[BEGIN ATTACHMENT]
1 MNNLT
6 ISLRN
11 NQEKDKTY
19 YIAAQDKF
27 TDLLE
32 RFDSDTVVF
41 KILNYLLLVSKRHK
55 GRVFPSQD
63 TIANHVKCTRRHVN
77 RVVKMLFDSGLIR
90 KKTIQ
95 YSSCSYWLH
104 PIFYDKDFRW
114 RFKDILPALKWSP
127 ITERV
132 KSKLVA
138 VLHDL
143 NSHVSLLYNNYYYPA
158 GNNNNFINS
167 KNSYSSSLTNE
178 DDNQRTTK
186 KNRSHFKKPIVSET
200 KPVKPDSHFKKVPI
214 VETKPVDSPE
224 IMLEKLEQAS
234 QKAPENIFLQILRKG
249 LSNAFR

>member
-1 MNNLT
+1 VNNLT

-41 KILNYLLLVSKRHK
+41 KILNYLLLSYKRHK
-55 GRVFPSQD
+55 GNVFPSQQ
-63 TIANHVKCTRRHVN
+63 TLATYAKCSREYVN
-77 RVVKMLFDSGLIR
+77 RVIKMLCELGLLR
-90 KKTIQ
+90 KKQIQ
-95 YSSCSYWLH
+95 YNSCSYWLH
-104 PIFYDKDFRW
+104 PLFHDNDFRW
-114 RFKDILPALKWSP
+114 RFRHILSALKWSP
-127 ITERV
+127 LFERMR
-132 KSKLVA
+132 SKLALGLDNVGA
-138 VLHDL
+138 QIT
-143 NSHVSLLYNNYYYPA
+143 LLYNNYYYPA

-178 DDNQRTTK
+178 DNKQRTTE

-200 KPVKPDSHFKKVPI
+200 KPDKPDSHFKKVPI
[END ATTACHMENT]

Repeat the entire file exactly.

1 MNNLT
6 ISLRN
11 NQEKDKTY
19 YIAAQDKF
27 TDLLE
32 RFDSDTVVF
41 KILNYLLLVSKRHK
55 GRVFPSQD
63 TIANHVKCTRRHVN
77 RVVKMLFDSGLIR
90 KKTIQ
95 YSSCSYWLH
104 PIFYDKDFRW
114 RFKDILPALKWSP
127 ITERV
132 KSKLVA
138 VLHDL
143 NSHVSLLYNNYYYPA
158 GNNNNFINS
167 KNSYSSSLTNE
178 DDNQRTTK
186 KNRSHFKKPIVSET
200 KPVKPDSHFKKVPI
214 VETKPVDSPE
224 IMLEKLEQAS
234 QKAPENIFLQILRKG
249 LSNAFR

>member
-1 MNNLT
+1 VNNLT

-41 KILNYLLLVSKRHK
+41 KILNYLLLSYKRHK
-55 GRVFPSQD
+55 GNVFPSQQ
-63 TIANHVKCTRRHVN
+63 TLATYAKCSREYVN
-77 RVVKMLFDSGLIR
+77 RVIKMLCELGLLR
-90 KKTIQ
+90 KKQIQ
-95 YSSCSYWLH
+95 YNSCSYWLH
-104 PIFYDKDFRW
+104 PLFHDNDFRW
-114 RFKDILPALKWSP
+114 RFRHILSALKWSP
-127 ITERV
+127 LFERMR
-132 KSKLVA
+132 SKLALGLDNVGA
-138 VLHDL
+138 QIT
-143 NSHVSLLYNNYYYPA
+143 LLYNNYYYPA

-178 DDNQRTTK
+178 DNKQRTTE

-200 KPVKPDSHFKKVPI
+200 KPDKPDSHFKKVPI